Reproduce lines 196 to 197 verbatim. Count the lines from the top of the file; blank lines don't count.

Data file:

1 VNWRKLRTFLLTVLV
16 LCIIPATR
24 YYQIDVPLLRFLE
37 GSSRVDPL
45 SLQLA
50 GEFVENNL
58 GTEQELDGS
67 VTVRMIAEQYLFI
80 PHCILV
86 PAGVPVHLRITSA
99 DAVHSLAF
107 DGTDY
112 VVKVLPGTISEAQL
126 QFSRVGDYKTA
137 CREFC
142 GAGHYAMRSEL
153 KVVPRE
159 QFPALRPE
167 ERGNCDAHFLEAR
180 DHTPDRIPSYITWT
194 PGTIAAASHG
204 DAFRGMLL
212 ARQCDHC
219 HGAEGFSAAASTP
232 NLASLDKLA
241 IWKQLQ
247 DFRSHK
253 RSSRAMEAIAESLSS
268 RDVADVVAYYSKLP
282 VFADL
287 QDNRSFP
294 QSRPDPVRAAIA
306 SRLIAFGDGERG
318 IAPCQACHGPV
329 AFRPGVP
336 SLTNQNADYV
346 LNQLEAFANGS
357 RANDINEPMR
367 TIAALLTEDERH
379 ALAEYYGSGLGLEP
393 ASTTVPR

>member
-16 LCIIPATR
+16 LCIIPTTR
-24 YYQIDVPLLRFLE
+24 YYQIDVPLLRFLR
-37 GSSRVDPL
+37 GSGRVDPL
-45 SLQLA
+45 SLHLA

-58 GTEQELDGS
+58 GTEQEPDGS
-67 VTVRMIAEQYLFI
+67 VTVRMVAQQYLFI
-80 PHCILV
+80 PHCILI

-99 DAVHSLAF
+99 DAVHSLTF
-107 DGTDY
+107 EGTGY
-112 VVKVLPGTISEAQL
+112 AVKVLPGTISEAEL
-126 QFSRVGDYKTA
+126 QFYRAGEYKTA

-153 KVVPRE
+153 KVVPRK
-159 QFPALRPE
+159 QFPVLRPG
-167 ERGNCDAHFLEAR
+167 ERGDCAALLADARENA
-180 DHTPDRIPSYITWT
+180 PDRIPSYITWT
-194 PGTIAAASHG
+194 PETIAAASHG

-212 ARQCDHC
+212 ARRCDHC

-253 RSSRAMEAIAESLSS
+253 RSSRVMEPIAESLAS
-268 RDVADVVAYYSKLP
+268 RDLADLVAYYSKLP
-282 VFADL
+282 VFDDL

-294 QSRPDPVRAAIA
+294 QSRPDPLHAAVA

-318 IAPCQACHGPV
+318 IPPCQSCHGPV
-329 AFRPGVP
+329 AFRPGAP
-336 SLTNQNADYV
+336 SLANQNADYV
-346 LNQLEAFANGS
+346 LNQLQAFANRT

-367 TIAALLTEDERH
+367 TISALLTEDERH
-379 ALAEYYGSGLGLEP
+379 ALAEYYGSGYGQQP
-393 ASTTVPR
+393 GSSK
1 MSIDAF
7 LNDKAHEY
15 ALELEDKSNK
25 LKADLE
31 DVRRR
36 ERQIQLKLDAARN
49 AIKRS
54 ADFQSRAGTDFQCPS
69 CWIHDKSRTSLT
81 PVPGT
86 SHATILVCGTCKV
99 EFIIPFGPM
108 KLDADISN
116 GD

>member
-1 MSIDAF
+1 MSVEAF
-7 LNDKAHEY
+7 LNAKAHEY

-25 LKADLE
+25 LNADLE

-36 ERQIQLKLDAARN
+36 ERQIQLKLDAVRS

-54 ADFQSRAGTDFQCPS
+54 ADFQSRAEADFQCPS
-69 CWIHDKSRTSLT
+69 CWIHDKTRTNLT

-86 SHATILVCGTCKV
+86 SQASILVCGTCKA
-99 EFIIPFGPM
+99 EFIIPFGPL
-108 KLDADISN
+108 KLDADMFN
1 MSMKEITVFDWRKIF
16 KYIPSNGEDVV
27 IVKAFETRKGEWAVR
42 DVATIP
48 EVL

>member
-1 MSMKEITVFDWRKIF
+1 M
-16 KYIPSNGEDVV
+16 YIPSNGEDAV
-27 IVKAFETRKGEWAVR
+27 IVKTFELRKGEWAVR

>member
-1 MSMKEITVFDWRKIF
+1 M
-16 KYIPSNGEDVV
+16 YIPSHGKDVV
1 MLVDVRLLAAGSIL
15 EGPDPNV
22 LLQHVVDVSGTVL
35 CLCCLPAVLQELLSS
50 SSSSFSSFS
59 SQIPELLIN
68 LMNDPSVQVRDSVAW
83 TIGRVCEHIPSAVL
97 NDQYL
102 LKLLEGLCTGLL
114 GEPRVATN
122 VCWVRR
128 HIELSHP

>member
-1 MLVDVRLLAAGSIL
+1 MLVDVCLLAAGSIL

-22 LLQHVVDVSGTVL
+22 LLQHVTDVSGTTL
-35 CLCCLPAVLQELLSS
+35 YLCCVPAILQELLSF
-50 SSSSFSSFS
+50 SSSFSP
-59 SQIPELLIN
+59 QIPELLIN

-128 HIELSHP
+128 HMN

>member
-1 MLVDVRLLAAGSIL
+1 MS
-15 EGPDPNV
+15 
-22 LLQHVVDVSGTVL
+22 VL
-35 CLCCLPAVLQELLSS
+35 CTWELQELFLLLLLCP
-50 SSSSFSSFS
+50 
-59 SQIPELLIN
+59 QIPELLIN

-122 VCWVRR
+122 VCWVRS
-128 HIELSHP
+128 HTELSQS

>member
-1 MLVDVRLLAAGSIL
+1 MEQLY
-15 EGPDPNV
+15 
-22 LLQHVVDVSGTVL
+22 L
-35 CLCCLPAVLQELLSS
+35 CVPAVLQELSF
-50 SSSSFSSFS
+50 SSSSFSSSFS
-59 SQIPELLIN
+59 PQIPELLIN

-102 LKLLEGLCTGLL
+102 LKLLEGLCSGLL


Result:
+15 
-22 LLQHVVDVSGTVL